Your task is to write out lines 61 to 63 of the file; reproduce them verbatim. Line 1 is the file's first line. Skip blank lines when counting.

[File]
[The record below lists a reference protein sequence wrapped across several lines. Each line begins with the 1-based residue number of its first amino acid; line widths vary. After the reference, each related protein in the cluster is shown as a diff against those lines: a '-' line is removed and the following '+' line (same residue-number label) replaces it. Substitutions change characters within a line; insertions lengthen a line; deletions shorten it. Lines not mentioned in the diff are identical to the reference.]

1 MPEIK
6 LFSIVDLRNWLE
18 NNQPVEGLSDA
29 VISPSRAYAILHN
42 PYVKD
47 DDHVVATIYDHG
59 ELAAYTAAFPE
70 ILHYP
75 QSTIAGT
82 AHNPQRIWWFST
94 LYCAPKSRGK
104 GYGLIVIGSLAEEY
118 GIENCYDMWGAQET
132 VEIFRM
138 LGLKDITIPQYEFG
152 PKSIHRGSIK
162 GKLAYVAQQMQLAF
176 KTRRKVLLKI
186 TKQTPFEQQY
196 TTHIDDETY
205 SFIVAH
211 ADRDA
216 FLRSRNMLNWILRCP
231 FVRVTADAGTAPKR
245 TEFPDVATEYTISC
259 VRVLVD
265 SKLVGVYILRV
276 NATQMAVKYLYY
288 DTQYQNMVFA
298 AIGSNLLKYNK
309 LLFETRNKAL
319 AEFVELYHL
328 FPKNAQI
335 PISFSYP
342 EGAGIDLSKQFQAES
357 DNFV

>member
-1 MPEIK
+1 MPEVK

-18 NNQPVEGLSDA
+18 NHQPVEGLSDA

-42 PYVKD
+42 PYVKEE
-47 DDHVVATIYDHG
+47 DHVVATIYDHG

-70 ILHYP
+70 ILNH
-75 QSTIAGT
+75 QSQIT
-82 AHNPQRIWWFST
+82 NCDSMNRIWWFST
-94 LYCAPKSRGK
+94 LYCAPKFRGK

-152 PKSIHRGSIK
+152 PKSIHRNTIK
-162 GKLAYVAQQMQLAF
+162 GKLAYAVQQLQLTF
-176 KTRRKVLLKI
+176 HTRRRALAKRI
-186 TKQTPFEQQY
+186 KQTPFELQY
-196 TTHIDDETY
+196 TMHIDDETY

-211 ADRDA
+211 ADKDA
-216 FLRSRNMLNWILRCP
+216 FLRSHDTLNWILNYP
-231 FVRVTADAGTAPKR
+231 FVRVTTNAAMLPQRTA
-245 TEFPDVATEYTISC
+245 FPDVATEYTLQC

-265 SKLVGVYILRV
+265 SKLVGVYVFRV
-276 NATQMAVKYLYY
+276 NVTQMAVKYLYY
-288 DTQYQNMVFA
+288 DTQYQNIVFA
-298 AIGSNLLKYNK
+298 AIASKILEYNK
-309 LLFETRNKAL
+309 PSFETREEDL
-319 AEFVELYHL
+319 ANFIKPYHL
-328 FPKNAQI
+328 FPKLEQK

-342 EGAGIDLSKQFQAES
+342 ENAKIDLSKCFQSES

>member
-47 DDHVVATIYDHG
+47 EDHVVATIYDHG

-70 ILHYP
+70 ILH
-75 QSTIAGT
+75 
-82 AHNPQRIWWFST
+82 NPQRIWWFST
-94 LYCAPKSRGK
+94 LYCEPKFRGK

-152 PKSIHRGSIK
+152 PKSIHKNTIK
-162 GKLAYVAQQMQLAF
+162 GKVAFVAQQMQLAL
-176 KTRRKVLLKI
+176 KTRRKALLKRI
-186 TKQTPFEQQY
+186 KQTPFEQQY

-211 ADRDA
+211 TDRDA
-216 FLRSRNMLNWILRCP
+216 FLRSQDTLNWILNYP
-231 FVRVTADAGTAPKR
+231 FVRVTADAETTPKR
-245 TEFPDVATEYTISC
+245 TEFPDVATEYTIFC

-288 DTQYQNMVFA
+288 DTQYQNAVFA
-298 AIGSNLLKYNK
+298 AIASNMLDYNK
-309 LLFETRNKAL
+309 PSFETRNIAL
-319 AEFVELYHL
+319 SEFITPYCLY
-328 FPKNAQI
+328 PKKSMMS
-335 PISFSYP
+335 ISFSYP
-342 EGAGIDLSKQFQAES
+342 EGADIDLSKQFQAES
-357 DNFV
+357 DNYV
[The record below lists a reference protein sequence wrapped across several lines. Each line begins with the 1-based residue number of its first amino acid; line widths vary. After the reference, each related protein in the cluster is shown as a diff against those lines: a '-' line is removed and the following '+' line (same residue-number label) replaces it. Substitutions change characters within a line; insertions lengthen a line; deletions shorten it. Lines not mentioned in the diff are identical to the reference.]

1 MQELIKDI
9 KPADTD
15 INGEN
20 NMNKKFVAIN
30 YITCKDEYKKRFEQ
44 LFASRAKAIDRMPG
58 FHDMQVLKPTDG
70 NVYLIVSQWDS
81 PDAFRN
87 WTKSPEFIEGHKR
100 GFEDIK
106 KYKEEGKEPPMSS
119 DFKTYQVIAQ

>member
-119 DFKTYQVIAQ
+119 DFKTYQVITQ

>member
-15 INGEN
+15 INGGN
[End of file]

-186 TKQTPFEQQY
+186 KQTPFELQY
-196 TTHIDDETY